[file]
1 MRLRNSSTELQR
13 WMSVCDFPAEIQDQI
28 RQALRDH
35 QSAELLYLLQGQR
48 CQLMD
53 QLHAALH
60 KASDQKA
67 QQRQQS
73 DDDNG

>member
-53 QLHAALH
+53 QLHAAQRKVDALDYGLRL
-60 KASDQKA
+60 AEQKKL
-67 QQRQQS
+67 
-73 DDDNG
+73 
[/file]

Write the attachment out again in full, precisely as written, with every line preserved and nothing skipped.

1 MRLRNSSTELQR
13 WMSVCDFPAEIQDQI
28 RQALRDH
35 QSAELLYLLQGQR
48 CQLMD
53 QLHAALH
60 KASDQKA
67 QQRQQS
73 DDDNG

>member
-53 QLHAALH
+53 QLHAAQRKVDALDYGLRL
-60 KASDQKA
+60 AEQKKL
-67 QQRQQS
+67 
-73 DDDNG
+73 